Modders get Coffee Lake CPU running on 200/100-series chipset motherboards

midian182

Posts: 6,163   +51
Staff member

Intel’s 8th-generation Coffee Lake desktop chips might have upped the core count and include “the best gaming CPU ever,” but it was disappointing to learn that they are only compatible with new 300-series motherboards. It appears, however, that with a little tinkering it's possible to get some of these processors working on both 200-series and 100-series chipset mobos.

Even though they use the same LGA 1151 socket that’s been around since Skylake launched in 2015, Intel says its Coffee Lake chips are not compatible with 200/100-series motherboards. The company said this is because of more pins being allocated for power delivery, which is a requirement due to the six-core configurations.

But over on the Win-Raid forums, rootuser123, LittleHill, dsanke, elisw, Mov AX, and 0xDEAD managed to prove Intel wrong by getting a Coffee Lake chip to run on both 200-series and even 100-series boards.

By adding the Coffee Lake CPU’s microcode, the iGPU's UEFI GOP driver, and some Management Engine bootstraps on the side of the motherboard BIOS, the modders had an 8th-gen chip running stable on the older platforms.

While this is an incredibly impressive feat, it's worth noting that the team was using a four core/four thread i3-8100 chip in its tests, rather than any of the six-core models. In the accompanying guide, they recommend not using the mod with i5 and i7 K-series CPUs because of the higher power limits, but it might still work with the non-K versions of these chips.

Back in December, a Chinese user got his Core i3-8350K processor to work on a Z170 motherboard, though it did cause a few issues.

Remeber to check out the Win-Raid forum, which contains guides, patches, and the initial think tank thread. Just make sure you know what you’re doing and understand the risks involved if you decide to try it.

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ET3D

Posts: 1,719   +364
I don't think Intel has anything to explain. Seems like indeed the difference is in power pins, and they may not be needed for the i3-8100. Or it could be that they are needed, but not strictly so; that is, the chip can draw enough power from other pins but it would lower its life span. Still, I'm perfectly willing to believe that an i3-8100 works fine as is with what the 200 series can provide. Nice to have this upgrade option in case I ever think of replacing my Pentium G4560.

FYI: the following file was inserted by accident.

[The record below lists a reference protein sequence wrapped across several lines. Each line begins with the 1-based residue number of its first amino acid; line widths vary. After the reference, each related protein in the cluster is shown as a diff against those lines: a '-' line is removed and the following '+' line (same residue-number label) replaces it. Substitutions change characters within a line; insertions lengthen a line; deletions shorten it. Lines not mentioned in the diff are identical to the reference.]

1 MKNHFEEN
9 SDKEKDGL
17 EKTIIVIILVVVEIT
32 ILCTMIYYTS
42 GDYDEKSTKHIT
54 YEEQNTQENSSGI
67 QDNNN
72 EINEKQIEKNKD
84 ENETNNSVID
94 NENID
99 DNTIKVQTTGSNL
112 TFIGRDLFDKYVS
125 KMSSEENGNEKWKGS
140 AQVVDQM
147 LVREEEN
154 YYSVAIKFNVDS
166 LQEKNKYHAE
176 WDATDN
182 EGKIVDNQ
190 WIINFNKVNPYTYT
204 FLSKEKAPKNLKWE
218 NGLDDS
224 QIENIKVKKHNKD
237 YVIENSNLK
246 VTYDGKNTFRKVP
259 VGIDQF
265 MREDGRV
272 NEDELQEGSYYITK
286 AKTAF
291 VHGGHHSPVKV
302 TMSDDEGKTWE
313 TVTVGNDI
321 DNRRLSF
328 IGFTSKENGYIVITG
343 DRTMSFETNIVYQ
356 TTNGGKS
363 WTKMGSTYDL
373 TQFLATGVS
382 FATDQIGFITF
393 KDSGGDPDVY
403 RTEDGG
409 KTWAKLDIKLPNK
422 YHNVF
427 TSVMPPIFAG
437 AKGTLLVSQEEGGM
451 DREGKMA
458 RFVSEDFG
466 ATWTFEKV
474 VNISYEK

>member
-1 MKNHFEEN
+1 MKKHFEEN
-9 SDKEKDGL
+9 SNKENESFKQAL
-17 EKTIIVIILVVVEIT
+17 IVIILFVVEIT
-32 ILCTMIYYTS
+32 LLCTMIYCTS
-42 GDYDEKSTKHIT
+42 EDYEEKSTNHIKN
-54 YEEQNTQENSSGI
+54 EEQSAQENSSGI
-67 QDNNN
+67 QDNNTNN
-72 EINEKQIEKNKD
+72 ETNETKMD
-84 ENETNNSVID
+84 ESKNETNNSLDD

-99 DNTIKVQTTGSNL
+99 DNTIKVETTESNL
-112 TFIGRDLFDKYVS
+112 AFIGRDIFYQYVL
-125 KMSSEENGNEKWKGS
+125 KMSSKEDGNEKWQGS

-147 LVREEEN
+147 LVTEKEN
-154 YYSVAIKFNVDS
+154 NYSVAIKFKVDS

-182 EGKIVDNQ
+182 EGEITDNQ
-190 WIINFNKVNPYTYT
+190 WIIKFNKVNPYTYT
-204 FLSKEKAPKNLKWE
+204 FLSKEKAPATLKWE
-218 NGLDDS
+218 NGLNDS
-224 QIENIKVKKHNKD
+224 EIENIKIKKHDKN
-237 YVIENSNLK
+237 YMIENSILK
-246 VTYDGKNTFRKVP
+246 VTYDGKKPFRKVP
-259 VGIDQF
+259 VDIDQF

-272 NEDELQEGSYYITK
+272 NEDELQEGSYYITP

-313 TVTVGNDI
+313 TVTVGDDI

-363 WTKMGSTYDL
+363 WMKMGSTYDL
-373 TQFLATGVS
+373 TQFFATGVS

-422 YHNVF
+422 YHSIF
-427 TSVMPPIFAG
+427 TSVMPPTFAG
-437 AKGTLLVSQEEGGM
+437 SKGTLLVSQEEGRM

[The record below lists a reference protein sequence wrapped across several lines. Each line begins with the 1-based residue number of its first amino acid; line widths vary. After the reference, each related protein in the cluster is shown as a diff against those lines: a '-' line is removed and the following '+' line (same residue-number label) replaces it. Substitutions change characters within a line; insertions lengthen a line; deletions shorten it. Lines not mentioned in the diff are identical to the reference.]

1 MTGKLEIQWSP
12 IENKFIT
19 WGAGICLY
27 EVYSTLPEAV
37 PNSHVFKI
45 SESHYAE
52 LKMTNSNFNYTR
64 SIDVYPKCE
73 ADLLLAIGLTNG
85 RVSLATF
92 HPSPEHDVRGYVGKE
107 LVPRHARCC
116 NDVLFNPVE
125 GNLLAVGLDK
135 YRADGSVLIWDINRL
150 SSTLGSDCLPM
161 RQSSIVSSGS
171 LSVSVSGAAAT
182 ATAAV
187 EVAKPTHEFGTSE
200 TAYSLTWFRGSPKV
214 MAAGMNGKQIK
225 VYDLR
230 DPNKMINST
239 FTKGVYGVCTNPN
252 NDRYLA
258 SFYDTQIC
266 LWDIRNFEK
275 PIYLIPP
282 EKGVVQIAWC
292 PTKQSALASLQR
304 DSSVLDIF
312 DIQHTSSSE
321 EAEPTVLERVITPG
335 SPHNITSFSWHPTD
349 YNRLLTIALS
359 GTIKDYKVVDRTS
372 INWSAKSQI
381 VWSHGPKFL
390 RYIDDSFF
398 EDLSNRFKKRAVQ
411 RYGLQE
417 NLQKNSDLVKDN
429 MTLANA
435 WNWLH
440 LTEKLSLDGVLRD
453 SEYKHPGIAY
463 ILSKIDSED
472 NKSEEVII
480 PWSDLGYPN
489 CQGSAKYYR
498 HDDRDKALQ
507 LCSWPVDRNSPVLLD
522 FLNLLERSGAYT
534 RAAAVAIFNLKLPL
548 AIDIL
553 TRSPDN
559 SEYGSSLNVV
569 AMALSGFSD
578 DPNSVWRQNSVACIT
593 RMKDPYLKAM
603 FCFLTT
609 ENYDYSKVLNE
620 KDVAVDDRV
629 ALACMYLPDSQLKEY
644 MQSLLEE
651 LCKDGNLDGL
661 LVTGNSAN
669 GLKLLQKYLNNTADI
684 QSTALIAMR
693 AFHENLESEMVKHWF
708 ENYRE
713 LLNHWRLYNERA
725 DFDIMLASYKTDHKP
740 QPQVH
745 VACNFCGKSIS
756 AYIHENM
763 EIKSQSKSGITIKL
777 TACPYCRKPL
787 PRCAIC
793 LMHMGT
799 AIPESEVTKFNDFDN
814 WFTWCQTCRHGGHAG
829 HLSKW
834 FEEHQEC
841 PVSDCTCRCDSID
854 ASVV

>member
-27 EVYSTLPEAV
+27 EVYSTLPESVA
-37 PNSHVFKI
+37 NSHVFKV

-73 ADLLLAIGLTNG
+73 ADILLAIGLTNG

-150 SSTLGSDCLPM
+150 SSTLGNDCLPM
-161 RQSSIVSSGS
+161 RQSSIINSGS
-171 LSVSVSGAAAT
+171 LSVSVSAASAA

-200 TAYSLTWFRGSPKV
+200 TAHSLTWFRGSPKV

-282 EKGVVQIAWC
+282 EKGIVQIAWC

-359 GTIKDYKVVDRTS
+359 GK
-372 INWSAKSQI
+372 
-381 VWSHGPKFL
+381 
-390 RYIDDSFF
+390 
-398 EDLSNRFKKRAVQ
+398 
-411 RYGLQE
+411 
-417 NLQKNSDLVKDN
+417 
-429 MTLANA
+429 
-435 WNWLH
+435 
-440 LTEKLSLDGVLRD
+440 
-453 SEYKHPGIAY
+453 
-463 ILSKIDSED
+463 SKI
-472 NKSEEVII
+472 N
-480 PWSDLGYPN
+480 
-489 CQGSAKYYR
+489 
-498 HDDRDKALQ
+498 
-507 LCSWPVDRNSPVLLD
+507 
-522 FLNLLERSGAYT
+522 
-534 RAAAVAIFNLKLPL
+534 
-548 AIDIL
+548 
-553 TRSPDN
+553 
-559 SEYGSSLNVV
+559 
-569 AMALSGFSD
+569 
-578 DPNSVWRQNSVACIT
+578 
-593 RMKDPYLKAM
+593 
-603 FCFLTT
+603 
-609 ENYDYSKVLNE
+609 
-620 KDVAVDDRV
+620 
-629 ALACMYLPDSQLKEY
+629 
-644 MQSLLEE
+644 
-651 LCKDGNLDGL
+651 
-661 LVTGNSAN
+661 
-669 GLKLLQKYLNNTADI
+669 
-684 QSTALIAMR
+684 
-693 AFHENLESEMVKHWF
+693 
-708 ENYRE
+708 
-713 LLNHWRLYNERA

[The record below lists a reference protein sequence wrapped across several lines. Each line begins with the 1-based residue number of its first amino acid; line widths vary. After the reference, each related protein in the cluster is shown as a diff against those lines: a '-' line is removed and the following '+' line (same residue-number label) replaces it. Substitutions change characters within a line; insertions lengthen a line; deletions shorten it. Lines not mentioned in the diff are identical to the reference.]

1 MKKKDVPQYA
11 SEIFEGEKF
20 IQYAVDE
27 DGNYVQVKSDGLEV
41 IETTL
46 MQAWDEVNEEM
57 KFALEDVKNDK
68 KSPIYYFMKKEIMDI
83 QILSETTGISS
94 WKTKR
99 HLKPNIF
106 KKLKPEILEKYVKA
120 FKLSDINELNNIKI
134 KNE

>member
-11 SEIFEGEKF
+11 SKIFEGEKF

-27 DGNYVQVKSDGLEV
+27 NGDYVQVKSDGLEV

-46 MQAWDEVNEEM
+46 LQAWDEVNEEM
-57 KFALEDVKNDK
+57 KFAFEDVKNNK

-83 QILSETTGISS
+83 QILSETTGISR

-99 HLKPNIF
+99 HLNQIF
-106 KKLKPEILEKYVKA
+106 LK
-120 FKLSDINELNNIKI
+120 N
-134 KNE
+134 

Kibaruk

Posts: 3,836   +1,183
Is there confirmation that i5/i7 CPUs don't work or they use didn't test them?
At least for me it's clear in the article.
In the accompanying guide, they recommend not using the mod with i5 and i7 K-series CPUs because of the higher power limits, but it might still work with the non-K versions of these chips.
 

Puiu

Posts: 4,137   +2,743
TechSpot Elite
I don't think Intel has anything to explain. Seems like indeed the difference is in power pins, and they may not be needed for the i3-8100. Or it could be that they are needed, but not strictly so; that is, the chip can draw enough power from other pins but it would lower its life span. Still, I'm perfectly willing to believe that an i3-8100 works fine as is with what the 200 series can provide. Nice to have this upgrade option in case I ever think of replacing my Pentium G4560.
not really a huge upgrade there :D
 
I don't think Intel has anything to explain. Seems like indeed the difference is in power pins, and they may not be needed for the i3-8100. Or it could be that they are needed, but not strictly so; that is, the chip can draw enough power from other pins but it would lower its life span. Still, I'm perfectly willing to believe that an i3-8100 works fine as is with what the 200 series can provide. Nice to have this upgrade option in case I ever think of replacing my Pentium G4560.
not really a huge upgrade there :D
Two extra physical cores will definitely make a difference
 

Adhmuz

Posts: 2,064   +855
People are just butt hurt over Intel's slap in the **** tactics brought on by the 8th gen I series phasing them out once again, this time they did so without even changing the socket so naturally you'll have people trying anything they can to make the new chips work in the older boards. And honestly I can't blame them for trying, but when you have two physical cores added to the die you can't expect miracles to happen, good job on getting an... i3 to work, not like that will solve world hunger any time soon.

Don't get me wrong, I too am a little butt hurt from the whole six core 8700k on the regular platform ordeal brought on by actual competition from AMD (finally upgraded from my x58 platform to x99 with a 6800K about a year ago now) but that's the PC lifestyle, what you buy today will be phased out tomorrow.
 
Hello techspot, I’m rootuser123, please correct the article to say the work was done from win-raid forums. I just shared the post on overclock.net due to it being more known than win-raid forums.